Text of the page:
Turn on a television on the weekends and you’ll see all these shows detailing just how easy it is to make a bunch of money fixing up houses and reselling them.
If you believe the out of state pitchmen on radio & TV ads, then you can flip a house, working part-time, with no risk ever.
I’ve met so many people at our REIA events that feel like they can earn profits from flipping houses – just because they’ve seen it done on TV.
They think “I’m smart. The people on TV aren’t that smart. Why can’t I do this?”
The truth is this: flipping houses is a HIGH risk – HIGH reward investment strategy. There’s more to it than what you see in a 20 minute reality TV show.
Chances are, if you’re thinking about investing in real estate, you’re smart and successful. That’s great.
Maybe you have a degree – fantastic.
Perhaps you scored highly on the LSAT, SAT, MCAT or whatever – or you have different certifications – congratulations.
You may even be a super handyperson, capable of swinging a hammer with the best of them – give yourself a hand!
Do those industry-specific accomplishments make you adequately prepared enough to do a high-risk real estate investment?
If you’re a successful person looking to invest in real estate, you’re probably good at what you do because you have a great deal of tribal knowledge in your industry – but do you have that same tribal knowledge in real estate?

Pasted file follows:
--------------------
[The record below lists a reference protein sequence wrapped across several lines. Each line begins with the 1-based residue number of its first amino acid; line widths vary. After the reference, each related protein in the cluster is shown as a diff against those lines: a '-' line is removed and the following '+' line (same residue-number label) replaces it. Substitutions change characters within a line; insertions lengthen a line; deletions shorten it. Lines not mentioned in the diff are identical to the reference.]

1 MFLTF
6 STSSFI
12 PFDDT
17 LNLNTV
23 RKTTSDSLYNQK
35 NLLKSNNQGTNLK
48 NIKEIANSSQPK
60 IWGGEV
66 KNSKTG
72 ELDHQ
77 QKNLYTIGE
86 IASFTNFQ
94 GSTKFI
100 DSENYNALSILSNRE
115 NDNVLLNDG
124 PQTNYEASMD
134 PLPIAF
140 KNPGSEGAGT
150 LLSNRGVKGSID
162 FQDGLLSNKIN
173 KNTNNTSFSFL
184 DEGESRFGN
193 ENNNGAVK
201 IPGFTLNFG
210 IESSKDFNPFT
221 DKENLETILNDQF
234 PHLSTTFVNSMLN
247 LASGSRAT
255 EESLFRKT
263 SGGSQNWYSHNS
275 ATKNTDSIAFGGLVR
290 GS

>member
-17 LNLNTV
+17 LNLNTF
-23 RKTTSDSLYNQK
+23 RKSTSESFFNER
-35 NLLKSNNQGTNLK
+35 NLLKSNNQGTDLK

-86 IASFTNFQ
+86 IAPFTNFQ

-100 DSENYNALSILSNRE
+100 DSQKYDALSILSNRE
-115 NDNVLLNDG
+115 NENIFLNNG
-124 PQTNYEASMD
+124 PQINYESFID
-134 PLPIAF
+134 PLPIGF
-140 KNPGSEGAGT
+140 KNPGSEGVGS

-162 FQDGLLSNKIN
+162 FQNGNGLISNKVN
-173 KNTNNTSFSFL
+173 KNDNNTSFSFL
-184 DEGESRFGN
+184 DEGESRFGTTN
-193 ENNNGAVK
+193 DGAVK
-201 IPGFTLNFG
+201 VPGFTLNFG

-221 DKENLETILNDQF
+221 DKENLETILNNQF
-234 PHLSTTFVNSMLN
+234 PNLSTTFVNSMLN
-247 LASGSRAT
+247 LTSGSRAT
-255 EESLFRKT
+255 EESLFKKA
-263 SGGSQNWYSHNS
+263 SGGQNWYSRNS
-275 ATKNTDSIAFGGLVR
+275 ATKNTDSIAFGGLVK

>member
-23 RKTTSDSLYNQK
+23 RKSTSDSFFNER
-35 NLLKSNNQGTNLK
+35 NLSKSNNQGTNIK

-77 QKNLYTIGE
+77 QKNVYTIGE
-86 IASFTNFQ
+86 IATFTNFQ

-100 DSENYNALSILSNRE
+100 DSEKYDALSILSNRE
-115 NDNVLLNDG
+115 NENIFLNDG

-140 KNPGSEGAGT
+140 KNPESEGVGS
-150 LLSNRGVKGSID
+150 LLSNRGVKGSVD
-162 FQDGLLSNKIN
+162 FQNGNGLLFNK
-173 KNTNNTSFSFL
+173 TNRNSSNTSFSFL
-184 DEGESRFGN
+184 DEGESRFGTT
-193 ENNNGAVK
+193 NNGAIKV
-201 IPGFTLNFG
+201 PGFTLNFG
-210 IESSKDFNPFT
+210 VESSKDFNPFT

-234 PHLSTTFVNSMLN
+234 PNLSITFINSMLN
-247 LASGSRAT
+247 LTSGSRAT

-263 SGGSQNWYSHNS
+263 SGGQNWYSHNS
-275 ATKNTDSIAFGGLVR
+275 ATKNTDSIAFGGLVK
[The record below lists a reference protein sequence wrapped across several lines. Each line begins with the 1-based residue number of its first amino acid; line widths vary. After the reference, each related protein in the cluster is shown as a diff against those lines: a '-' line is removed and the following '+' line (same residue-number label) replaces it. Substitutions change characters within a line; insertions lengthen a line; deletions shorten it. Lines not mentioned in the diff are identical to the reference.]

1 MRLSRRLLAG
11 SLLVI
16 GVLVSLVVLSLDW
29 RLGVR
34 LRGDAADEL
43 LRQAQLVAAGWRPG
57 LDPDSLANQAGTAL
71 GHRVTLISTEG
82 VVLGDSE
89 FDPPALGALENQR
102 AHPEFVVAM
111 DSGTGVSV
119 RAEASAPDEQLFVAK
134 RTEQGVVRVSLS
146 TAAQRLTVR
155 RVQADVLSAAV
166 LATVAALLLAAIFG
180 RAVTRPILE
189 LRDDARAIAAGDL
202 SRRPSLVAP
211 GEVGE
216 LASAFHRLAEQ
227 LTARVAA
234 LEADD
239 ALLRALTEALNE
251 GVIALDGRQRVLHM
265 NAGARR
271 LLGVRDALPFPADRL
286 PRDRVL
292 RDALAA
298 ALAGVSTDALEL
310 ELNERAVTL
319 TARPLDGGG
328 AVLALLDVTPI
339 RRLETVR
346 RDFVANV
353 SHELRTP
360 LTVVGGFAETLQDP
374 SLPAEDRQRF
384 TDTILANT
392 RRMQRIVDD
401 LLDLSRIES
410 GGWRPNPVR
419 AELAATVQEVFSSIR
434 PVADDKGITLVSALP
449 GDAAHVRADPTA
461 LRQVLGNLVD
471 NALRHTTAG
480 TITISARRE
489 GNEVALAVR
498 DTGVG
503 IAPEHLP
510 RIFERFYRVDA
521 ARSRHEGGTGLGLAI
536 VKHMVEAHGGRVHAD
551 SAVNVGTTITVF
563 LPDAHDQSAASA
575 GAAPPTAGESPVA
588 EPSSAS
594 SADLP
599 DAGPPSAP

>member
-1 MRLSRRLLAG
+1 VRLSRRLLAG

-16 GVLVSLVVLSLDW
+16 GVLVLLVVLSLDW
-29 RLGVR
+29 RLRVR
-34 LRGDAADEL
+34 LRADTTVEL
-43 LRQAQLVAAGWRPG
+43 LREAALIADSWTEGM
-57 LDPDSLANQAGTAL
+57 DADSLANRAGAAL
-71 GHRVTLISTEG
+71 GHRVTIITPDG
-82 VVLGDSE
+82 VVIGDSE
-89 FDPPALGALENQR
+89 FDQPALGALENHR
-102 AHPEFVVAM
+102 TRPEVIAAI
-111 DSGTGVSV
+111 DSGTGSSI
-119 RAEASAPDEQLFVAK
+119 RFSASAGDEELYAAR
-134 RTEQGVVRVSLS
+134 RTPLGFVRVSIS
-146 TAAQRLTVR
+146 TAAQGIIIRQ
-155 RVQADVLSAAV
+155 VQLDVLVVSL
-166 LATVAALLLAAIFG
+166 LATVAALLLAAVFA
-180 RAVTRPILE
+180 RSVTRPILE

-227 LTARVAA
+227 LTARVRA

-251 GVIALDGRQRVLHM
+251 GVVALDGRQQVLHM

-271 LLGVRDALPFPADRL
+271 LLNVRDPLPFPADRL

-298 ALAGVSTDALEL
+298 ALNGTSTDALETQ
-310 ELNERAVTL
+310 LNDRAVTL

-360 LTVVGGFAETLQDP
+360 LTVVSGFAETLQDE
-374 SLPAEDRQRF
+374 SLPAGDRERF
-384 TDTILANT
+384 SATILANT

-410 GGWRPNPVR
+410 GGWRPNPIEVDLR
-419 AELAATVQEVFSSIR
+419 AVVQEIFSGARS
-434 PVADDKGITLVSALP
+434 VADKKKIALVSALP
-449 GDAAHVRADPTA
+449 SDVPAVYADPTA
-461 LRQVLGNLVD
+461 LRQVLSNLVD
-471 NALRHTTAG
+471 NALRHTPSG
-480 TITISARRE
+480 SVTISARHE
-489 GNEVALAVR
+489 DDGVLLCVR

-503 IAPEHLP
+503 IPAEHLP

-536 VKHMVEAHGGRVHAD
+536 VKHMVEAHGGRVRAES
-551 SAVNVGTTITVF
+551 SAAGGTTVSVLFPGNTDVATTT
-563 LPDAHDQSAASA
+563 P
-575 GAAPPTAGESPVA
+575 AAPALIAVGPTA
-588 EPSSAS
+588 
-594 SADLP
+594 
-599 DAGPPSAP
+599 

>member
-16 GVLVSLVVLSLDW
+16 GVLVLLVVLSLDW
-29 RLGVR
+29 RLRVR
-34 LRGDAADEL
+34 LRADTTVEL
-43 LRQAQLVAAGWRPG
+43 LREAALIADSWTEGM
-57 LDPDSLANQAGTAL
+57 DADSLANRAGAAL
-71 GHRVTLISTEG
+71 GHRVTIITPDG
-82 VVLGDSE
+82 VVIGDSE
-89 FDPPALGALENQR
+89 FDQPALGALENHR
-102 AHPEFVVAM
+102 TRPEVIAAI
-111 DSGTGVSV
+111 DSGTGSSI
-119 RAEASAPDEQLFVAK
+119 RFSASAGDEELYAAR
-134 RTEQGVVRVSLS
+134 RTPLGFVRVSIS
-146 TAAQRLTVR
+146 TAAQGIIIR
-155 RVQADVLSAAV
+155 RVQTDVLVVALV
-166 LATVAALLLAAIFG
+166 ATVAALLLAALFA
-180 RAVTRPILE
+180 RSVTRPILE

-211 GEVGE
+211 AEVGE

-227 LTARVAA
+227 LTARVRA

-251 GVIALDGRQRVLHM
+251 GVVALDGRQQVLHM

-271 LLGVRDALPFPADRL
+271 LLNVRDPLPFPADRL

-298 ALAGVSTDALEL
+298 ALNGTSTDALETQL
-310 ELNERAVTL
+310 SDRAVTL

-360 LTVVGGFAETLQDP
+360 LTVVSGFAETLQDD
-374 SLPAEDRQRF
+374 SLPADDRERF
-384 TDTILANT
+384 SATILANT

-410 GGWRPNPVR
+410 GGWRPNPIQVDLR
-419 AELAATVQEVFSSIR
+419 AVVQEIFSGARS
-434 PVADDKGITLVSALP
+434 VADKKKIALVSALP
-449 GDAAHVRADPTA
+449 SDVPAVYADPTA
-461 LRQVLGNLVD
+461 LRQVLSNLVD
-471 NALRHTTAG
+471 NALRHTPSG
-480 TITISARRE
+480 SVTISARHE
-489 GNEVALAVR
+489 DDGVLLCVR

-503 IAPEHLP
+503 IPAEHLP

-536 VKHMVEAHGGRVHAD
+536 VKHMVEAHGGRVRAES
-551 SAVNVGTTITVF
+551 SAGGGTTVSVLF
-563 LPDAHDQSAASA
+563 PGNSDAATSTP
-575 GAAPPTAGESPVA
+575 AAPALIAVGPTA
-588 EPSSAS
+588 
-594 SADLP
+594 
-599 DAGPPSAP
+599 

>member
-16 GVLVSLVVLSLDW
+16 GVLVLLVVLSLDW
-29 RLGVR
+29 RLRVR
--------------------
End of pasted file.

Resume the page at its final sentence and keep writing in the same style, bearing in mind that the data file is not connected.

If you don’t – and it’s okay (even smart) to admit you don’t have that knowledge if you’ve never flipped a house – open yourself up for help.
There’s definitely a fun appeal to flipping houses. I get it. But it’s not really a beginner’s strategy or something a beginner investor should try to take on by themselves.
When you flip a house, you’re taking on a high degree of risks:
The biggest mistake new flippers make is trying to do all this themselves. Then they get behind, make repairs they don’t need to make, and end up going way over budget.
Surrounding yourself with a group of like-minded, experienced investors is a great way to prevent yourself from making mistakes.
You didn’t get to where you are in your career without help. You had guidance, training, and mentors. Why would you think investing in real estate would be any different?
Many successful people who want to invest in real estate and want to flip houses do so because they want to put their own money to work.
That’s understandable. If you have $200,000 you’re willing to invest and it’s sitting in the bank, it’s just collecting dust.
But should you risk your own money to finance your house flipping project or should you use short-term, asset-based financing (at a higher interest rate)?
When you’re starting out as an investor, it’s much smarter to use other people’s money instead of your own. Frankly, it’s better to get a hard money loan.
Why? Why would I want to pay 12-14 or even 18% interest on money when I could use my own or use my relatives’ money?
If for no other reason, you get FREE advice on your deal.
To get a hard money loan, you’ve got to demonstrate to expert whether or not you actually have a good deal! Are you acquiring for the right price? Did you get the ARV correct? Are you budgeting correctly?
Chances are, if you can qualify for a hard money loan, then you’ve planned out a fix and flip properly.
You’ll also highly mitigate risk on your own money (should things go wrong) and earn a much higher ROI than if you fund the entire project yourself.
If you are looking to get started in real estate investing flipping houses, then our next Real Estate Investor Association event is perfect for you.
Club President Shenoah Grove show you how to do the following:
Discover the EXACT system that Shenoah Grove (participated in 1,200+ deals totaling over $250M since 2003) uses when flipping houses at our next event!